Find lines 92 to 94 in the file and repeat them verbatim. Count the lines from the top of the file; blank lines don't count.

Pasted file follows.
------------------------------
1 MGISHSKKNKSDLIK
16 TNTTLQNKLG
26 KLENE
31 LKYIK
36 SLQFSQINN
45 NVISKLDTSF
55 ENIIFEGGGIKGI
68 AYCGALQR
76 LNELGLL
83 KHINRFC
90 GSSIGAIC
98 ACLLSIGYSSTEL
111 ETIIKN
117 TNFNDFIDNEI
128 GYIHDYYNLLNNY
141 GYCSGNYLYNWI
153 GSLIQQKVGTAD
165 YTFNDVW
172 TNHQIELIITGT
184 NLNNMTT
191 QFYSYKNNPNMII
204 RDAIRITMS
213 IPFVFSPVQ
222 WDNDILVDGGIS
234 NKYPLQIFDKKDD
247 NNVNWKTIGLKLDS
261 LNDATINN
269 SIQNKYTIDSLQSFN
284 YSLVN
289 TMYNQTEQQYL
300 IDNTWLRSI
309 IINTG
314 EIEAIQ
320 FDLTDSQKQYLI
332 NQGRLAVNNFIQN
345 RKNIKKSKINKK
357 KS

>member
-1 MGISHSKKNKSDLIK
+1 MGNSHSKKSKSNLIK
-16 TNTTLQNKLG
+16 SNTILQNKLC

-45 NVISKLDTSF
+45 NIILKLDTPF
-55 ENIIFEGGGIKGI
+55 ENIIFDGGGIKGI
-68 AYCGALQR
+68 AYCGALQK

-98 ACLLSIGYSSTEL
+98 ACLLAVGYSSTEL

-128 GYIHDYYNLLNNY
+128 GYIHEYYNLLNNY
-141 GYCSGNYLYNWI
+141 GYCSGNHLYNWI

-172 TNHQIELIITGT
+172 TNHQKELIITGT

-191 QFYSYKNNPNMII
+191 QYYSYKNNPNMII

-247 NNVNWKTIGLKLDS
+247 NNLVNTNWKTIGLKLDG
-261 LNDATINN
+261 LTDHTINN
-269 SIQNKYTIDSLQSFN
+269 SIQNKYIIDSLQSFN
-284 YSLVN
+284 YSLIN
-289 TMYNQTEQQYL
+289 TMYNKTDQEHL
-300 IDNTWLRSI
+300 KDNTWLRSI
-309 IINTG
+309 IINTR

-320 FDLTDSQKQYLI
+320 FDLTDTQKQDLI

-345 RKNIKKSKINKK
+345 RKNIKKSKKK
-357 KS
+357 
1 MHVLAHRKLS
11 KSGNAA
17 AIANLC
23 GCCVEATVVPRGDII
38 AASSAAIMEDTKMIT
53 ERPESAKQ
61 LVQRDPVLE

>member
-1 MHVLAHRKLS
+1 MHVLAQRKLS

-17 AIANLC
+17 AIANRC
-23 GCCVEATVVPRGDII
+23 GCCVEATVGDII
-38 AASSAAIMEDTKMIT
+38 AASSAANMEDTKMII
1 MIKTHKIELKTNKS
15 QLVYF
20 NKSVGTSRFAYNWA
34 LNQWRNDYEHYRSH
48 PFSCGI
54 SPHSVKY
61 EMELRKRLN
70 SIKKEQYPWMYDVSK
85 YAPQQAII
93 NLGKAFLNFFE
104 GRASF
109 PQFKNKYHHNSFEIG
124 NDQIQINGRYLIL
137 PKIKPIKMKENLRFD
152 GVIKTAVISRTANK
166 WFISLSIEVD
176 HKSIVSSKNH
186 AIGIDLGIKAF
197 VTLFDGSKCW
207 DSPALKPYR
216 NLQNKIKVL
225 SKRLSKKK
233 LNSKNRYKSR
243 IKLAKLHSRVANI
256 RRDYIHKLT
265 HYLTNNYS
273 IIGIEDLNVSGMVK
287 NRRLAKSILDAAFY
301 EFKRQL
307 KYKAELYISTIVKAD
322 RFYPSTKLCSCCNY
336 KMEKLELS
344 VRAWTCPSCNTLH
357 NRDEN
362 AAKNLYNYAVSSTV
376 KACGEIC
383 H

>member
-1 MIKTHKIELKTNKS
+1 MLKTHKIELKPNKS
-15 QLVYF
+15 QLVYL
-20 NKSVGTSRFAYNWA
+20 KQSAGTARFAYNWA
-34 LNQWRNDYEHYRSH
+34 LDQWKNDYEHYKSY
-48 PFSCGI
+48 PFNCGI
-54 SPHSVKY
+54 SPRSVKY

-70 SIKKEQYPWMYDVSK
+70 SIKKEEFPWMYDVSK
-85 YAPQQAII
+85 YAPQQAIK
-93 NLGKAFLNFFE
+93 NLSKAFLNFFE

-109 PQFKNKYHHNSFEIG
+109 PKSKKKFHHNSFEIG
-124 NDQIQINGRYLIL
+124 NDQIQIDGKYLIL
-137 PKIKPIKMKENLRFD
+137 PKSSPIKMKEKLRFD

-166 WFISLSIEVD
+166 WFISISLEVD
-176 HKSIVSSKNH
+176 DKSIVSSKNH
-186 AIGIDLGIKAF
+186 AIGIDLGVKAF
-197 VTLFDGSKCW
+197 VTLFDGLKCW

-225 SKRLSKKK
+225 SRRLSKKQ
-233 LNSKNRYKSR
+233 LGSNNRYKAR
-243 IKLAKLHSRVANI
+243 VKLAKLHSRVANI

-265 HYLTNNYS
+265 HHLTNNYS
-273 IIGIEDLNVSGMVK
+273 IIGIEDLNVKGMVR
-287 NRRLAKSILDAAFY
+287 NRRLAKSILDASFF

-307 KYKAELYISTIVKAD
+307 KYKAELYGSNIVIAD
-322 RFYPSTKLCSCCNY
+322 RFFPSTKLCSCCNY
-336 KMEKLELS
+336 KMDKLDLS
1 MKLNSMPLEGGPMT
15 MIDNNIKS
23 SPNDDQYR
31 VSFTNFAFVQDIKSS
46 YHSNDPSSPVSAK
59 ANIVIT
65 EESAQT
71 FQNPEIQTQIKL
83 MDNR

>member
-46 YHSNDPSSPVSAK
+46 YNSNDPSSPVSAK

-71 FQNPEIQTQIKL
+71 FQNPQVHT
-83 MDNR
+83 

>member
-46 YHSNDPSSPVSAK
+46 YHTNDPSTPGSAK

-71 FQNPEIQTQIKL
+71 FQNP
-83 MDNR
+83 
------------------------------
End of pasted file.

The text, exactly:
+23 GCCVEATVGDII
-38 AASSAAIMEDTKMIT
+38 AASSAANMEDTKMII